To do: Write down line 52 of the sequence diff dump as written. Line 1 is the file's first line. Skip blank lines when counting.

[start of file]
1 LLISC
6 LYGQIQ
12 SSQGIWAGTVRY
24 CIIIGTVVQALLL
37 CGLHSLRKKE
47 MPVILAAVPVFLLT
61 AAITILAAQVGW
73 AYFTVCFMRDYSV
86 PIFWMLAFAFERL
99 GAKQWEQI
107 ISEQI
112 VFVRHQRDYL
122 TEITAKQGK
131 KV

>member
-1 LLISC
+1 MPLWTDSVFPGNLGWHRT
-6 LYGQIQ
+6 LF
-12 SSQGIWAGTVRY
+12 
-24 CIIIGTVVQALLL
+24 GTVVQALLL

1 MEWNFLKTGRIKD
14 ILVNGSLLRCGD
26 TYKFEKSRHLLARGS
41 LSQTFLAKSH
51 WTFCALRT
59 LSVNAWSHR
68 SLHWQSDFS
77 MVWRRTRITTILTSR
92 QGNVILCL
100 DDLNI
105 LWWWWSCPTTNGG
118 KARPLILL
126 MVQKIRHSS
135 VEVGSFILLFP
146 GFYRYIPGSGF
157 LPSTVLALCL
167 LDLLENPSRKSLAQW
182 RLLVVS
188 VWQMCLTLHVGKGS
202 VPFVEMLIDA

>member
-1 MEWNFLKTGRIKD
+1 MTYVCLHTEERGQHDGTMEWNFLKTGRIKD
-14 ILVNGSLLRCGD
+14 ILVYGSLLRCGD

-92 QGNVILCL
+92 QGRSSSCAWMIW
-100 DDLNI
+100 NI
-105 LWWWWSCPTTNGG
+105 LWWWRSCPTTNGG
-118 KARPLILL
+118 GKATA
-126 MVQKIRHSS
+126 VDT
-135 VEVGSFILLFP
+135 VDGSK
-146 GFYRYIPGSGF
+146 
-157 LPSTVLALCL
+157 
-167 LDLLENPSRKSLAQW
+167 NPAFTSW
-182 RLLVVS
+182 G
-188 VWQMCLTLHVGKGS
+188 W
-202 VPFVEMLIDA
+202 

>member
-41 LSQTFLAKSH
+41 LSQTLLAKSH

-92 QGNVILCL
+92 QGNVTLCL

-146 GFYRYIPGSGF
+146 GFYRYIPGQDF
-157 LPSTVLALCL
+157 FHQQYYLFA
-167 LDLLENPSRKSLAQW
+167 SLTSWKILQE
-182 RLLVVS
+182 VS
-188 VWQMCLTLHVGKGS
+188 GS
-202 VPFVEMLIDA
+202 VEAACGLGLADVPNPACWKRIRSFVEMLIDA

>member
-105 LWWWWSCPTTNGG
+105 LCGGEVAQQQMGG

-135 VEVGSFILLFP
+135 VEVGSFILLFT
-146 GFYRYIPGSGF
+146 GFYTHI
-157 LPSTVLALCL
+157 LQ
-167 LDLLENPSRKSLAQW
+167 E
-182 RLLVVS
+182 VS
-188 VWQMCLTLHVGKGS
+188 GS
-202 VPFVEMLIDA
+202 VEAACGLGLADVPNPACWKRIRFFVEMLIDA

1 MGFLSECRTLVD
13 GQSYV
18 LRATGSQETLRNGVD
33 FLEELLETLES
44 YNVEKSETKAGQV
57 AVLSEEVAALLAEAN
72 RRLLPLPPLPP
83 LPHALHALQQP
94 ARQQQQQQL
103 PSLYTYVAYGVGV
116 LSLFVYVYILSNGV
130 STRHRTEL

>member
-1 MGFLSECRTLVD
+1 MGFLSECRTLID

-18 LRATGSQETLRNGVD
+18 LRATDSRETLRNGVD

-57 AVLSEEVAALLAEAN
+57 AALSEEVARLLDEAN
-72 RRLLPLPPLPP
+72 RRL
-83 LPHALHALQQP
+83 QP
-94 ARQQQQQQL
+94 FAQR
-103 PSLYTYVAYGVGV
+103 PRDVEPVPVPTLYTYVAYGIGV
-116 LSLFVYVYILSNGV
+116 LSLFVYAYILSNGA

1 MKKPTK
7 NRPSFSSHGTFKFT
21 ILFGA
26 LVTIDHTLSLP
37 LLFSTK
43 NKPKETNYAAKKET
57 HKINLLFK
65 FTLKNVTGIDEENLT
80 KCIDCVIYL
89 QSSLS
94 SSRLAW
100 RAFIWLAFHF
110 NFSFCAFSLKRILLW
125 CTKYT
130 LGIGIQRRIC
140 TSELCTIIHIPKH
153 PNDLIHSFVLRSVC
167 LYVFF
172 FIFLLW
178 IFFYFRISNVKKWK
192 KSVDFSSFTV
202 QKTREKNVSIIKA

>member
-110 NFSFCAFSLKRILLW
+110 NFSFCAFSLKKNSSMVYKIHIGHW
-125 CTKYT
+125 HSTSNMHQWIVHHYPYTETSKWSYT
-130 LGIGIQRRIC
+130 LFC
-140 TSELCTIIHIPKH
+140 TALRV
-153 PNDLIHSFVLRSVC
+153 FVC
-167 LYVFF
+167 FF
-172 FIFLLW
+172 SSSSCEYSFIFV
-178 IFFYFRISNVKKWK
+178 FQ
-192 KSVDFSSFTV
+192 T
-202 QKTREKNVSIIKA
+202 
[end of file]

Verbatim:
+100 NI